Samvahana, Saṃvāhana, Saṃvahana, Saṃvāhanā: 18 definitions


Samvahana means something in Hinduism, Sanskrit, Marathi, Jainism, Prakrit, Hindi. If you want to know the exact meaning, history, etymology or English translation of this term then check out the descriptions on this page. Add your comment or reference to a book if you want to contribute to this summary article.

Alternative spellings of this word include Samvahan.

In Hinduism

Ayurveda (science of life)

[«previous next»] — Samvahana in Ayurveda glossary
Source: Vagbhata’s Ashtanga Hridaya Samhita (first 5 chapters)

Saṃvāhana (संवाहन) refers to “massages”, mentioned in verse 4.13-14 of the Aṣṭāṅgahṛdayasaṃhitā (Sūtrasthāna) by Vāgbhaṭa.—Accordingly, “[...] (From the restraint) of sleep (result) stupor, heaviness of head and eyes, indolence, yawning, and rheumatism. In this case sleep and massages [viz., saṃvāhana] (are) desirable”.

Source: Ayurveda glossary of terms

Saṃvāhana (संवाहन):—Pleasing touch or thumping with hands slowly.

Ayurveda book cover
context information

Āyurveda (आयुर्वेद, ayurveda) is a branch of Indian science dealing with medicine, herbalism, taxology, anatomy, surgery, alchemy and related topics. Traditional practice of Āyurveda in ancient India dates back to at least the first millenium BC. Literature is commonly written in Sanskrit using various poetic metres.

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Kama-shastra (the science of Love-making)

Source: Shodhganga: Elements of Art and Architecture in the Trtiyakhanda of the Visnudharmottarapurana (kama)

Saṃvāhana (संवाहन) refers to “shampooing” (the hair) and represents one of the “sixty four kinds of Art”, according to the Kāmasūtra of Vātsyāyaṇa.—Indian tradition, basically includes sixty four Art forms are acknowledged. The references of sixty four kinds of kalā are found in the Bhāgavatapurāṇa, Śaiva-Tantras, Kāmasūtra of Vātsyāyaṇa etc.—Cf. “utsādane saṃvāhane keśamardane ca kauśalam”—“proficiency in pressing, shampooing and dressing hair”.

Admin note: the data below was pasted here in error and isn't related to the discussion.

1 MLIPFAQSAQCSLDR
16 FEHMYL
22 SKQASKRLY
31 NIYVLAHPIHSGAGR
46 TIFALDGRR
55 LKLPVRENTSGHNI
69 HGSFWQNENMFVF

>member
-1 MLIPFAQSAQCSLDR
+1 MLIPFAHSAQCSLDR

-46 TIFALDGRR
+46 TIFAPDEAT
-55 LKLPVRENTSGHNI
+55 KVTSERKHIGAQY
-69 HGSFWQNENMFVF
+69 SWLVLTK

Kamashastra book cover
context information

Kamashastra (कामशास्त्र, kāmaśāstra) deals with ancient Indian science of love-making, passion, emotions and other related topics dealing with the pleasures of the senses.

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Purana and Itihasa (epic history)

[«previous next»] — Samvahana in Purana glossary
Source: Shiva Purana - English Translation

Samvāhana (सम्वाहन) refers to “massaging (one’s feet)”, according to the Śivapurāṇa 2.3.54 (“Description of the duties of the chaste wife”).—Accordingly, as a Brahmin lady said to Pārvatī: “[...] She who delights her husband delights all the worlds. When she sees her husband coming home she shall hasten to serve him food and water, hand him betel and change of garments, and serve him by massaging his feet (pāda-samvāhana). By pleasing words she shall fascinate him and dispel his gloom. [...]”.

Purana book cover
context information

The Purana (पुराण, purāṇas) refers to Sanskrit literature preserving ancient India’s vast cultural history, including historical legends, religious ceremonies, various arts and sciences. The eighteen mahapuranas total over 400,000 shlokas (metrical couplets) and date to at least several centuries BCE.

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Sports, Arts and Entertainment (wordly enjoyments)

[«previous next»] — Samvahana in Arts glossary